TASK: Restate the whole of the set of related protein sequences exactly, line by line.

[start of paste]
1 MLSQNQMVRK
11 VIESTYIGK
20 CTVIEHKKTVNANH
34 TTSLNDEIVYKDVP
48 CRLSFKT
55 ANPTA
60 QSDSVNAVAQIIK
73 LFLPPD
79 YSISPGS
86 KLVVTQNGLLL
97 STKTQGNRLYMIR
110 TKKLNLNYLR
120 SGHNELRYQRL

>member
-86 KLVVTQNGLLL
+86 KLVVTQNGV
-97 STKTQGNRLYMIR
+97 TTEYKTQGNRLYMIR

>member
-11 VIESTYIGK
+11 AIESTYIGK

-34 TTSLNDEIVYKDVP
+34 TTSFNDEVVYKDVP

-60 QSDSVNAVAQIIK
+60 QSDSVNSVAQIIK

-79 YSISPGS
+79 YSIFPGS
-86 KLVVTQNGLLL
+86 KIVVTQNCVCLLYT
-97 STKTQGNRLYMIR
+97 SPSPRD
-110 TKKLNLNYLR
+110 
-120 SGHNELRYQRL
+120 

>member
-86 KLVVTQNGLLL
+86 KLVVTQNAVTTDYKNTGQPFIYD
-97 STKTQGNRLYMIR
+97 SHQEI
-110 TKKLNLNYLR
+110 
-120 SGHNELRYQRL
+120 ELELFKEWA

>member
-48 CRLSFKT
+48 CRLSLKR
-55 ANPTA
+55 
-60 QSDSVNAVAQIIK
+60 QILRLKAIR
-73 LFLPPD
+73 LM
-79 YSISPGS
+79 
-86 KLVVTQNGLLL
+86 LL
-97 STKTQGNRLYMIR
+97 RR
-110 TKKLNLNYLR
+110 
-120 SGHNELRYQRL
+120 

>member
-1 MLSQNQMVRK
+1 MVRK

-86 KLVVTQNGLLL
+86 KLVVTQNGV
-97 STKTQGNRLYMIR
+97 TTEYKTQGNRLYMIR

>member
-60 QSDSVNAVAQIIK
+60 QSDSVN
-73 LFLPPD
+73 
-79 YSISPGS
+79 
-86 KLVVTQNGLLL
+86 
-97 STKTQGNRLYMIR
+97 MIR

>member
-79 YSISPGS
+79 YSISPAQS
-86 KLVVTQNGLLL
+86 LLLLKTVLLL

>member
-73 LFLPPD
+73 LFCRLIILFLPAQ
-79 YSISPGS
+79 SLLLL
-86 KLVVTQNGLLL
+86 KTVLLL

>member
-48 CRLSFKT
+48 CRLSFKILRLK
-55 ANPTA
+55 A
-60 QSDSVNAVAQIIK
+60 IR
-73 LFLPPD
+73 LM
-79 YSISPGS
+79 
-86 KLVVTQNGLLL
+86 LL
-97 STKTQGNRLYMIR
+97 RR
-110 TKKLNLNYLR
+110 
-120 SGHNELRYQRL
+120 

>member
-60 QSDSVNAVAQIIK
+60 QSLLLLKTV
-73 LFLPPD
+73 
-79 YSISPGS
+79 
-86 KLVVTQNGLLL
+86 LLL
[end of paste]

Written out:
1 MLSQNQMVRK
11 VIESTYIGK
20 CTVIEHKKTVNANH
34 TTSLNDEIVYKDVP
48 CRLSFKT
55 ANPTA
60 QSDSVNAVAQIIK
73 LFLPPD
79 YSISPGS
86 KLVVTQNGLLL
97 STKTQGNRLYMIR
110 TKKLNLNYLR
120 SGHNELRYQRL

>member
-86 KLVVTQNGLLL
+86 KLVVTQNGV
-97 STKTQGNRLYMIR
+97 TTEYKTQGNRLYMIR

>member
-11 VIESTYIGK
+11 AIESTYIGK

-34 TTSLNDEIVYKDVP
+34 TTSFNDEVVYKDVP

-60 QSDSVNAVAQIIK
+60 QSDSVNSVAQIIK

-79 YSISPGS
+79 YSIFPGS
-86 KLVVTQNGLLL
+86 KIVVTQNCVCLLYT
-97 STKTQGNRLYMIR
+97 SPSPRD
-110 TKKLNLNYLR
+110 
-120 SGHNELRYQRL
+120 

>member
-86 KLVVTQNGLLL
+86 KLVVTQNAVTTDYKNTGQPFIYD
-97 STKTQGNRLYMIR
+97 SHQEI
-110 TKKLNLNYLR
+110 
-120 SGHNELRYQRL
+120 ELELFKEWA

>member
-48 CRLSFKT
+48 CRLSLKR
-55 ANPTA
+55 
-60 QSDSVNAVAQIIK
+60 QILRLKAIR
-73 LFLPPD
+73 LM
-79 YSISPGS
+79 
-86 KLVVTQNGLLL
+86 LL
-97 STKTQGNRLYMIR
+97 RR
-110 TKKLNLNYLR
+110 
-120 SGHNELRYQRL
+120 

>member
-1 MLSQNQMVRK
+1 MVRK

-86 KLVVTQNGLLL
+86 KLVVTQNGV
-97 STKTQGNRLYMIR
+97 TTEYKTQGNRLYMIR

>member
-60 QSDSVNAVAQIIK
+60 QSDSVN
-73 LFLPPD
+73 
-79 YSISPGS
+79 
-86 KLVVTQNGLLL
+86 
-97 STKTQGNRLYMIR
+97 MIR

>member
-79 YSISPGS
+79 YSISPAQS
-86 KLVVTQNGLLL
+86 LLLLKTVLLL

>member
-73 LFLPPD
+73 LFCRLIILFLPAQ
-79 YSISPGS
+79 SLLLL
-86 KLVVTQNGLLL
+86 KTVLLL

>member
-48 CRLSFKT
+48 CRLSFKILRLK
-55 ANPTA
+55 A
-60 QSDSVNAVAQIIK
+60 IR
-73 LFLPPD
+73 LM
-79 YSISPGS
+79 
-86 KLVVTQNGLLL
+86 LL
-97 STKTQGNRLYMIR
+97 RR
-110 TKKLNLNYLR
+110 
-120 SGHNELRYQRL
+120 

>member
-60 QSDSVNAVAQIIK
+60 QSLLLLKTV
-73 LFLPPD
+73 
-79 YSISPGS
+79 
-86 KLVVTQNGLLL
+86 LLL